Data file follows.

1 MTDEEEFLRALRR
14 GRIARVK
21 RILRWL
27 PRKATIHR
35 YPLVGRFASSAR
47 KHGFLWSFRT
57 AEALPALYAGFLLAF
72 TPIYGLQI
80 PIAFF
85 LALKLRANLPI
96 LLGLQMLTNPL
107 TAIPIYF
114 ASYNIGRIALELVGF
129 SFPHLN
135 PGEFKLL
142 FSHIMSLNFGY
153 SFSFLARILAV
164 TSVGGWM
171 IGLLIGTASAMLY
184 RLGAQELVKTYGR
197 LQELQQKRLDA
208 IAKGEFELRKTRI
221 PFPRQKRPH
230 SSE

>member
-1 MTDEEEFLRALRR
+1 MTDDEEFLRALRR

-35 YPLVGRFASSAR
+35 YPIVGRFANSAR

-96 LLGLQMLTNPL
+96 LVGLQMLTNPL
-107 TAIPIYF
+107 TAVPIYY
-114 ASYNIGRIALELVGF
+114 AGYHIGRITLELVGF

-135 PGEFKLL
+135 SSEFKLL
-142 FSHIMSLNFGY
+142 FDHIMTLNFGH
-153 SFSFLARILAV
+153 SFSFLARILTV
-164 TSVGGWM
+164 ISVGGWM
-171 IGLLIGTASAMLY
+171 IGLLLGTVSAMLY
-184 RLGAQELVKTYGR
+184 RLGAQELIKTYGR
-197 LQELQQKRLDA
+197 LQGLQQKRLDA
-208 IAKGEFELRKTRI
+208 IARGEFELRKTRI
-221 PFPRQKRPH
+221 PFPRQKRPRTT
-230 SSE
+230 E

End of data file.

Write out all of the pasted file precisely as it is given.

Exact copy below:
1 MTDEEEFLRALRR
14 GRIARVK
21 RILRWL
27 PRKATIHR
35 YPLVGRFASSAR
47 KHGFLWSFRT
57 AEALPALYAGFLLAF
72 TPIYGLQI
80 PIAFF
85 LALKLRANLPI
96 LLGLQMLTNPL
107 TAIPIYF
114 ASYNIGRIALELVGF
129 SFPHLN
135 PGEFKLL
142 FSHIMSLNFGY
153 SFSFLARILAV
164 TSVGGWM
171 IGLLIGTASAMLY
184 RLGAQELVKTYGR
197 LQELQQKRLDA
208 IAKGEFELRKTRI
221 PFPRQKRPH
230 SSE

>member
-1 MTDEEEFLRALRR
+1 MTDDEEFLRALRR

-35 YPLVGRFASSAR
+35 YPIVGRFANSAR

-96 LLGLQMLTNPL
+96 LVGLQMLTNPL
-107 TAIPIYF
+107 TAVPIYY
-114 ASYNIGRIALELVGF
+114 AGYHIGRITLELVGF

-135 PGEFKLL
+135 SSEFKLL
-142 FSHIMSLNFGY
+142 FDHIMTLNFGH
-153 SFSFLARILAV
+153 SFSFLARILTV
-164 TSVGGWM
+164 ISVGGWM
-171 IGLLIGTASAMLY
+171 IGLLLGTVSAMLY
-184 RLGAQELVKTYGR
+184 RLGAQELIKTYGR
-197 LQELQQKRLDA
+197 LQGLQQKRLDA
-208 IAKGEFELRKTRI
+208 IARGEFELRKTRI
-221 PFPRQKRPH
+221 PFPRQKRPRTT
-230 SSE
+230 E